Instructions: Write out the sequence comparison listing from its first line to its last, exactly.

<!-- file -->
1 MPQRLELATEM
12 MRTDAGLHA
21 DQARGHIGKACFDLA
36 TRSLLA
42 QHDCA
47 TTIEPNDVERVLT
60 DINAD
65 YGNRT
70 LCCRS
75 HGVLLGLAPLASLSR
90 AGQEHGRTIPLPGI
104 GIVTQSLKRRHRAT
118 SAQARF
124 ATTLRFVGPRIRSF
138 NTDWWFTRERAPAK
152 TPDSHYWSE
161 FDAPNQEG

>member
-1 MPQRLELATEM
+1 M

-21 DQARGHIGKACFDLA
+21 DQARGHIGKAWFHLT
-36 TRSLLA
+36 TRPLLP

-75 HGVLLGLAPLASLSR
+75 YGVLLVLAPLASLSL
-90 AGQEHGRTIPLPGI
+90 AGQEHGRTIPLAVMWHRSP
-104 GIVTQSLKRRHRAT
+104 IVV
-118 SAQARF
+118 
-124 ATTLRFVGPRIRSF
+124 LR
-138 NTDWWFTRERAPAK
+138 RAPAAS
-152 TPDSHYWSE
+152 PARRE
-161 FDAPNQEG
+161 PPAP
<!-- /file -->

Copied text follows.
1 MPQRLELATEM
12 MRTDAGLHA
21 DQARGHIGKACFDLA
36 TRSLLA
42 QHDCA
47 TTIEPNDVERVLT
60 DINAD
65 YGNRT
70 LCCRS
75 HGVLLGLAPLASLSR
90 AGQEHGRTIPLPGI
104 GIVTQSLKRRHRAT
118 SAQARF
124 ATTLRFVGPRIRSF
138 NTDWWFTRERAPAK
152 TPDSHYWSE
161 FDAPNQEG

>member
-1 MPQRLELATEM
+1 M

-21 DQARGHIGKACFDLA
+21 DQARGHIGKAWFHLT
-36 TRSLLA
+36 TRPLLP

-75 HGVLLGLAPLASLSR
+75 YGVLLVLAPLASLSL
-90 AGQEHGRTIPLPGI
+90 AGQEHGRTIPLAVMWHRSP
-104 GIVTQSLKRRHRAT
+104 IVV
-118 SAQARF
+118 
-124 ATTLRFVGPRIRSF
+124 LR
-138 NTDWWFTRERAPAK
+138 RAPAAS
-152 TPDSHYWSE
+152 PARRE
-161 FDAPNQEG
+161 PPAP